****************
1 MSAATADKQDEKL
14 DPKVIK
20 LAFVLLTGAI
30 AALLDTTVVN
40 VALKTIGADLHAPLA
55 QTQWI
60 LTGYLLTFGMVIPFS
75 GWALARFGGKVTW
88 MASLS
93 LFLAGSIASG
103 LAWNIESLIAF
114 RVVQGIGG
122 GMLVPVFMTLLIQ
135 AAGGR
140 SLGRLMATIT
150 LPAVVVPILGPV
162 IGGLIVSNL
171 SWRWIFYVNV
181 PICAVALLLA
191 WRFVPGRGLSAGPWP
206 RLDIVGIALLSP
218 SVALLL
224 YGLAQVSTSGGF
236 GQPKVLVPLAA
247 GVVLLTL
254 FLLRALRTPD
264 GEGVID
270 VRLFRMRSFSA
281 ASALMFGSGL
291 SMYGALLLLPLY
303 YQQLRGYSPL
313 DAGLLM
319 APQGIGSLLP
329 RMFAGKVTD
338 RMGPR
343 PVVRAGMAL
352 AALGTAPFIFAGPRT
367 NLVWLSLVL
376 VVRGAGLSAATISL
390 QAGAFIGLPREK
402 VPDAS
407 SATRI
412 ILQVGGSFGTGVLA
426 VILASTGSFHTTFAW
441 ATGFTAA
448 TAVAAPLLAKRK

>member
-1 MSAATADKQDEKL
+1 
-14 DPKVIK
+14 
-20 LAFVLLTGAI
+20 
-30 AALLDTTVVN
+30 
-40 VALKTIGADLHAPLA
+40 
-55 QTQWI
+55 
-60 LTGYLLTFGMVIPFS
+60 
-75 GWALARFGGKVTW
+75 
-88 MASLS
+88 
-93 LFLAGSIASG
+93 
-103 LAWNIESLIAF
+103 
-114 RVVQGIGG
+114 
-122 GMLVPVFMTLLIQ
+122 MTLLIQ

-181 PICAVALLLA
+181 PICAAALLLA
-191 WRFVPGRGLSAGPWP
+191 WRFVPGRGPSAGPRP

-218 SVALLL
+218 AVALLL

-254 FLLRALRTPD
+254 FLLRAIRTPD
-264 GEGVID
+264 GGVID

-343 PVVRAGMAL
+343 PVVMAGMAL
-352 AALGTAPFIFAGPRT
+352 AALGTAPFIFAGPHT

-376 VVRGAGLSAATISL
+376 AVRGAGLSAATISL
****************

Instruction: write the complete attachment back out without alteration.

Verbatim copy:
1 MSAATADKQDEKL
14 DPKVIK
20 LAFVLLTGAI
30 AALLDTTVVN
40 VALKTIGADLHAPLA
55 QTQWI
60 LTGYLLTFGMVIPFS
75 GWALARFGGKVTW
88 MASLS
93 LFLAGSIASG
103 LAWNIESLIAF
114 RVVQGIGG
122 GMLVPVFMTLLIQ
135 AAGGR
140 SLGRLMATIT
150 LPAVVVPILGPV
162 IGGLIVSNL
171 SWRWIFYVNV
181 PICAVALLLA
191 WRFVPGRGLSAGPWP
206 RLDIVGIALLSP
218 SVALLL
224 YGLAQVSTSGGF
236 GQPKVLVPLAA
247 GVVLLTL
254 FLLRALRTPD
264 GEGVID
270 VRLFRMRSFSA
281 ASALMFGSGL
291 SMYGALLLLPLY
303 YQQLRGYSPL
313 DAGLLM
319 APQGIGSLLP
329 RMFAGKVTD
338 RMGPR
343 PVVRAGMAL
352 AALGTAPFIFAGPRT
367 NLVWLSLVL
376 VVRGAGLSAATISL
390 QAGAFIGLPREK
402 VPDAS
407 SATRI
412 ILQVGGSFGTGVLA
426 VILASTGSFHTTFAW
441 ATGFTAA
448 TAVAAPLLAKRK

>member
-1 MSAATADKQDEKL
+1 
-14 DPKVIK
+14 
-20 LAFVLLTGAI
+20 
-30 AALLDTTVVN
+30 
-40 VALKTIGADLHAPLA
+40 
-55 QTQWI
+55 
-60 LTGYLLTFGMVIPFS
+60 
-75 GWALARFGGKVTW
+75 
-88 MASLS
+88 
-93 LFLAGSIASG
+93 
-103 LAWNIESLIAF
+103 
-114 RVVQGIGG
+114 
-122 GMLVPVFMTLLIQ
+122 MTLLIQ

-181 PICAVALLLA
+181 PICAAALLLA
-191 WRFVPGRGLSAGPWP
+191 WRFVPGRGPSAGPRP

-218 SVALLL
+218 AVALLL

-254 FLLRALRTPD
+254 FLLRAIRTPD
-264 GEGVID
+264 GGVID

-343 PVVRAGMAL
+343 PVVMAGMAL
-352 AALGTAPFIFAGPRT
+352 AALGTAPFIFAGPHT

-376 VVRGAGLSAATISL
+376 AVRGAGLSAATISL